Turkey DayAs we swing into full gear around another Presidential election year, I have to say I have not only been sad but I have been mortified by the lies and ignorance being spewed forth by the right wing, who completely own the GOP. There is too much to unpack here to address all of the bigotry, racism, homophobia, and misogyny from ALL of the GOP candidates, but I do need to address their stand on immigration and how it pertains specifically to the Thanksgiving holiday. This past week has been particularly hard given the comments from presidential hopeful Ben Carson, who compared refugees from Syria to rabid dogs, and Donald Trump endorsing a national registry of all Muslims — Nazi much?

I often wonder, do we collectively, as Americans, conveniently choose to forget the genocide of the native peoples living in North America – the use of bio-warfare?  Yes, multi-generations of white folk have benefitted from the slaughtering of indigenous populations in North America and stealing land. It is ironic that the early survival of the Plymouth colony depended so heavily on the agricultural and fishing advice of the Wampanoag. To all the GOP governors who say “no” to Syrian refugees, I remind you that you wouldn’t have states to defend in bellicose, racist, and — yes — unconstitutional rants, if a certain set of religious refugees had been treated similarly 500 years ago.

The whole idea of a “first Thanksgiving” is historically murky at best, with both religious and civil harvest festivals easily traceable to the Spanish in St. Augustine and British colonies in Jamestown and Plymouth. The native populations also had histories of harvest festivals, thus rendering a colonizer’s claim of “first” another in a series of misappropriations. Regular Thanksgiving celebrations as fixed civil events became common much later, dating to the 1660s.

As with so much of early colonial American history, most of what we “remember” is filtered through centuries of creative reconstruction: bucolic paintings, myths of noble savages and honest oppressed British outcasts, grade school songs and pageants. It is understandable that we prefer not to dwell on our collective responsibility for the decimation of whole populations, but it is an important part of our nation’s history. The colonizers’ relationship with the native populations was complex (and occassionally grateful) but seldom benefitted the natives and almost certainly did not involve everybody sharing a lovely meal around a table in peace.

Let us not forget this was no mere land grab but a decimation of Holocaust proportions. Our mistreatment of the indigenous peoples in North America went on well into the 20th Century with the Termination Act, Allotment, and the creation of Boarding Schools where white people thought their job was to “kill the Indian to save the man.”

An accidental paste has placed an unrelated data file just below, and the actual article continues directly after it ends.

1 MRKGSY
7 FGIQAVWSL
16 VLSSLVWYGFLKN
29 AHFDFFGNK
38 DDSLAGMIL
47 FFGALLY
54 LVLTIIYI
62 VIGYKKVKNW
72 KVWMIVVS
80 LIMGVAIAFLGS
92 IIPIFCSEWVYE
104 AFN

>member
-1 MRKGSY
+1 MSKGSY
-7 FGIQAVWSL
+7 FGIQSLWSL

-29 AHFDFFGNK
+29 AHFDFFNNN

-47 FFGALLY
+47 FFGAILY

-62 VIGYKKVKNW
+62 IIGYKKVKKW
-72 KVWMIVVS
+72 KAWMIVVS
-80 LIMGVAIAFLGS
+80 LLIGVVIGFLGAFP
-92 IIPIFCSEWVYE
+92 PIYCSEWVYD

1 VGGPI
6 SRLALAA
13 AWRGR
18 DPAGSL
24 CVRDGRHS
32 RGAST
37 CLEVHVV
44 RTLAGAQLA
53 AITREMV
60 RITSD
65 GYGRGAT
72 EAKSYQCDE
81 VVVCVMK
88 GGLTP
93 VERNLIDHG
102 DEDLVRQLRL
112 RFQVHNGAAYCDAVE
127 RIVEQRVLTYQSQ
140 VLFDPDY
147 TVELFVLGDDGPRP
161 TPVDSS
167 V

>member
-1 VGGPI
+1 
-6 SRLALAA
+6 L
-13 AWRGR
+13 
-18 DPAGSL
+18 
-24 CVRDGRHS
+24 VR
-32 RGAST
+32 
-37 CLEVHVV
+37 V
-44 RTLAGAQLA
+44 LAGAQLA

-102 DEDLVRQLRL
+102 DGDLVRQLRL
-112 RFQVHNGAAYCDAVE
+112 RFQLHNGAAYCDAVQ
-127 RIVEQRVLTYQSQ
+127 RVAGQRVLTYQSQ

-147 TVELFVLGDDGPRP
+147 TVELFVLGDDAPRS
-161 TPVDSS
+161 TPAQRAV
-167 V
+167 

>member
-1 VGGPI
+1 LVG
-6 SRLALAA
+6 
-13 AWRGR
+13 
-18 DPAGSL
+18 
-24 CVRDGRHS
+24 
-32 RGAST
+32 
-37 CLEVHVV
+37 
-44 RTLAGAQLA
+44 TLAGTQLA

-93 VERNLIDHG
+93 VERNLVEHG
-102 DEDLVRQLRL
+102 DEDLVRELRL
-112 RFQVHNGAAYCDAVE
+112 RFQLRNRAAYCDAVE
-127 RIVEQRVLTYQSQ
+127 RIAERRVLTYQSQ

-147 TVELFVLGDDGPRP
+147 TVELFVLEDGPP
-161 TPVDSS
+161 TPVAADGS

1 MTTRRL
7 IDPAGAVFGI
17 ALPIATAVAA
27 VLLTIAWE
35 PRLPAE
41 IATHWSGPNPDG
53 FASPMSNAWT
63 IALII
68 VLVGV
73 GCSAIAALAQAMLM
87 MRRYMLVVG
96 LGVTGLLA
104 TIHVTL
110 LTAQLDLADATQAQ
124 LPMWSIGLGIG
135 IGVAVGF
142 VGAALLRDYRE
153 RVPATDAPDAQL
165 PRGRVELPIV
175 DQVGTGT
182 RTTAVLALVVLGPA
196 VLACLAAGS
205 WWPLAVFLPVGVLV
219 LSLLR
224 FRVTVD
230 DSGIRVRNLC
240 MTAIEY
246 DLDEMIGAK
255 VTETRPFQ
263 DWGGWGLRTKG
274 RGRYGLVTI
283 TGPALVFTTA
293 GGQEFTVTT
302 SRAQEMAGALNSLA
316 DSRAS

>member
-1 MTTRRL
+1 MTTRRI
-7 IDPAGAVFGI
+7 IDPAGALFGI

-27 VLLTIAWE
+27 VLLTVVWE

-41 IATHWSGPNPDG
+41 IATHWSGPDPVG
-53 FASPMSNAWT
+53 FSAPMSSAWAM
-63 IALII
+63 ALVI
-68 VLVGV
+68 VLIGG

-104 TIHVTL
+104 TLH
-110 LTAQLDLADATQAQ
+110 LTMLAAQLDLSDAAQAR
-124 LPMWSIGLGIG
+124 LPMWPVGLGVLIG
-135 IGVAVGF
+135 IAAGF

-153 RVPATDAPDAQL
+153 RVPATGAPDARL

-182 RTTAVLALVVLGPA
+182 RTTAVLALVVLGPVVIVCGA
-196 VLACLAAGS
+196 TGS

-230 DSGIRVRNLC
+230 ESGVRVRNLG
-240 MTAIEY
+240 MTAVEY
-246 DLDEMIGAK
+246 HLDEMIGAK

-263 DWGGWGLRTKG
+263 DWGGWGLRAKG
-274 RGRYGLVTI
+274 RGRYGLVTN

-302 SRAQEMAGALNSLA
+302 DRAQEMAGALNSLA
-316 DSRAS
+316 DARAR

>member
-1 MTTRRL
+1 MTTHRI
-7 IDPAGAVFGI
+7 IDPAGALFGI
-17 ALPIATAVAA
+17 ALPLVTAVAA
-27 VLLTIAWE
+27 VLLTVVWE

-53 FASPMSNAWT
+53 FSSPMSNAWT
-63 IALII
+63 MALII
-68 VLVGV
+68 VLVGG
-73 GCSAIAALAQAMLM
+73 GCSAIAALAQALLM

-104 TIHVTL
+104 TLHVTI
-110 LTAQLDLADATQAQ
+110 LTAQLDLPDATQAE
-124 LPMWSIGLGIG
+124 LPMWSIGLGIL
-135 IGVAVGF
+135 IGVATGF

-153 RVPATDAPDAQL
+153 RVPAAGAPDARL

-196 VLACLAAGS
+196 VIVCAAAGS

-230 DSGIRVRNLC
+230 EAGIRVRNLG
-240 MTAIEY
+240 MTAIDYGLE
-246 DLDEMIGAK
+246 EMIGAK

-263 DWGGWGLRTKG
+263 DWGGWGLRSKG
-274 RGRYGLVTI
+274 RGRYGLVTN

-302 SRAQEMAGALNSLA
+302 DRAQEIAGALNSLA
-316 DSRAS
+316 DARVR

The root idea of Thanksgiving — shared by the Europeans and the indigenous peoples — as a celebration is a good one. Be thankful for what you have; celebrate the cherished loved ones in your life; take time to remember what is good and bountiful with no expectations of gain other than shared love and thanks. Let us move forward as a nation, correctly learning, remembering, and growing from our history. Let us work hard to return to this spirit of Thanksgiving. It need not be buried in any trivia: upcoming shopping orgies (conspicuous consumption), 437 sporting events, overindulgence for its own sake, or cute “historical” imagery that overlooks a complex history.

We all have people and events in our lives worthy of celebration; that is what we should use today to be truly thankful for. I hope everyone reading this blog will be able to spend time with cherished loved ones, be it families of origin or families and communities we create.  I leave you with Sweet Honey in the Rock’s Would You Harbor Me

A Wonderfully Sweet Moment: Redeeming My Faith in Humanity

26 Apr

ChildrenSometimes I have to just grab hold of very sweet moments and treasure them, for they prove to be a salve for my misanthropic woes at times. I suspect many of us have moments when we experience kindness and generosity of heart from someone — this is a great privilege and I hope people cling to these moments and embrace them.

Thursday I was leaving Portland to go to Bend where I teach a graduate class a course called Social Justice. While in the airport in Portland, I went to buy a bottle of water. In this simple process, I somehow cut my finger. How? I have no idea. Sadly, I was bleeding quite a bit — more bothersome than anything else. Being on a blood thinner (Coumadin) makes me bleed more easily and it is then difficult to stop the bleeding. While trying to pay for the water, the cashier looked at me bluntly and said sternly: “You make sure you don’t bleed on the counter.” How rude of me to be bleeding at all!!!  I grabbed the water and went to the gate.